This month’s featured venue is Club 21, one of Sandy Boulevard’s most cherished dive bars. Read on for more on its history, menu and free punk shows.
“No longer a jack shack.” Those were the words on the marquee that alerted everyone to what was going on with The Paris Theatre.
The Paris has been a part of Old Town’s unkempt charm, a holed up porn theater where throngs of people in line for VooDoo Doughnuts may have found themselves waiting. A remodel had happened quietly under the radar, and a shiny new sign went up. It took a while for word to catch on that it had reopened as a venue.
The building itself is well past its Centenarian years, it first opened in 1890 as a burlesque hall. It has been a porn theater off and on during its years. It briefly became a rock venue in the early 2000’s, but soon returned to a seedy reputation as Ray’s Paris Theater.
“This place is not a club,” she said. “It’s a venue, and we cater to everything. We have comedy, burlesque, rock, DJs. The Building is almost 130 years old and we are bringing it back to its center, at the heart of Portland.”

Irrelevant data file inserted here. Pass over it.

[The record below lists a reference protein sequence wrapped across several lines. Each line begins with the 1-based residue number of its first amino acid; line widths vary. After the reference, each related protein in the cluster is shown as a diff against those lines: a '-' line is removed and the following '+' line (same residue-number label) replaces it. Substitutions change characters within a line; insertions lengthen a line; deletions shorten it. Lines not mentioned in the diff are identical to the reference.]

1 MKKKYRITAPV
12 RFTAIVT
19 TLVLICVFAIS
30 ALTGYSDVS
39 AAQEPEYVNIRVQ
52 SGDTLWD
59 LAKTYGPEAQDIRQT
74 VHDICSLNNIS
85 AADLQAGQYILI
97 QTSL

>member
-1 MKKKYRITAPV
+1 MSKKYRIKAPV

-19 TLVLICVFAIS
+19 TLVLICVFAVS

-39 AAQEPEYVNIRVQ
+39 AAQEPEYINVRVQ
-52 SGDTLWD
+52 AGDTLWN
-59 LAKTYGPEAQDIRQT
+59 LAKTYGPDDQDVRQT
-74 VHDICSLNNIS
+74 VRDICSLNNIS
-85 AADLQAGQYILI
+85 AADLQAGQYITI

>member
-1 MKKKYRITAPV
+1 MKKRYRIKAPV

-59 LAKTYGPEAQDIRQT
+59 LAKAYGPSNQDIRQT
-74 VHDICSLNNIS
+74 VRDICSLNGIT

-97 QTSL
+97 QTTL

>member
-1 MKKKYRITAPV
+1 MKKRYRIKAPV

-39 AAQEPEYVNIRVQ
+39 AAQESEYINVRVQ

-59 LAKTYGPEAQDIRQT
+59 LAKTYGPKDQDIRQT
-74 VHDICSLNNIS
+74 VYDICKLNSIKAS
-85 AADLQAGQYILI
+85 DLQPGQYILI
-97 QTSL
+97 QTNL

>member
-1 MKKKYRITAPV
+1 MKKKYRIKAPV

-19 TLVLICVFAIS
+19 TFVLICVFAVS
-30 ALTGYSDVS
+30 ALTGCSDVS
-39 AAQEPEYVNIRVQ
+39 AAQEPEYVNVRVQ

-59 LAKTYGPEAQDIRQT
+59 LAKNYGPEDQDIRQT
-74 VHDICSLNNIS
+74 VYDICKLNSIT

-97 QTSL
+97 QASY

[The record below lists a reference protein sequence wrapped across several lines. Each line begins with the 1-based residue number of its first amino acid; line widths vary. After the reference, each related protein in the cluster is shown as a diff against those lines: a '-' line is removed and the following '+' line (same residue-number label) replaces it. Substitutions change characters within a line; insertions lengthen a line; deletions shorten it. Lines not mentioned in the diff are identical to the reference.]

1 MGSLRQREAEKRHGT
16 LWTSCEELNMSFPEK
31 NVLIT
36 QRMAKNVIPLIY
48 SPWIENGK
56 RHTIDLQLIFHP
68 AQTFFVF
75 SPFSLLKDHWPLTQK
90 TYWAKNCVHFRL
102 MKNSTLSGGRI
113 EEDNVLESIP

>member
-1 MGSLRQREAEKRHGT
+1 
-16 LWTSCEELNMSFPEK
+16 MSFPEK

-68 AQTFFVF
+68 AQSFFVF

Things were ripped up, pulled out, and thoroughly cleaned. Gilbert says it wasn’t pretty. There was blood, sweat, and a few broken ribs. Since its renovations, The Paris has been deemed a historical building.
Whatever abject conditions the theater was in before, it has undergone a stunning rejuvenation. You enter at the top of the venue, where a central bar is located, then comfortable seating steps down to the stage, where there is also a bar on the floor. Chandeliers and lacy panels give a glamorous vibe. It’s dark, sexy, and classy.
The sidewalk outfront is also getting a makeover, there are plans for a permanent tent, along with a mobile bar and music. they hope to have mobile DJs, a bar and heat lamps to make it more inviting, all with food carts and doughnuts in close proximity, of course.
It’s all about diversity and bringing in a mixed crowd when it comes to shows. Local bands like post-industrial trio Die Robot and Celtic punk rockers Rum Rebellion mark the calendar, but so do big name EDM DJs and burlesque reviews. The new equipment and ampage keep the sound crisp, and there have been huge steps for lighting and a large new video screen. There will be all-ages shows and indie film screenings. The venue will also be available to rent for fancy soirees.
A lot of hard work was put into this restoration. The Paris was a disheveled, old theater on a corner of downtown Portland, but it’s once again a gorgeous and promising venue with a new chance to entertain us. I suggest going inside and giving it one. »
– Brandy Crowe